I am a classicist and historian of global empire with a particular focus on Latin America and Iberian Asia. I received my PhD from Harvard in 2016. I am currently a postdoctoral fellow at the Stevanovich Institute on the Formation of Knowledge at the University of Chicago.
My first book project, “Empire of Eloquence: Humanism and Iberian Global Expansion,” argues that the classical rhetorical tradition was a key technology of empire and evangelization in the early modern Americas and Asia that can be only understood fully by taking a global perspective. This project relies on archival work undertaken in 13 countries in Latin America, Europe and Asia. I have published widely on the cultural history of Latin America, ethnohistory and classical tradition(s). At Chicago, I teach courses on Mexico, Iberian Asia and ideas of Antiquity.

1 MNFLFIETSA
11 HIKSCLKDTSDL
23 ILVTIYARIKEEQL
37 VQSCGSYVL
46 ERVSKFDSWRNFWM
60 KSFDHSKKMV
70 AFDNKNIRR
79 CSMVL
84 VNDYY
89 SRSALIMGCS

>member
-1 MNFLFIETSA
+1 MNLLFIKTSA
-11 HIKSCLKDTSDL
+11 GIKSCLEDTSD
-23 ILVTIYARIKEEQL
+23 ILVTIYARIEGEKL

Before coming to Harvard, I studied classical and modern languages at the University of Manchester (UK) and received an MA from the Warburg Institute in London. I have also studied Latin under former papal Latinist Fr. Reginald Foster and Konkani at the Thomas Stephens Konknni Kendr (Goa, India).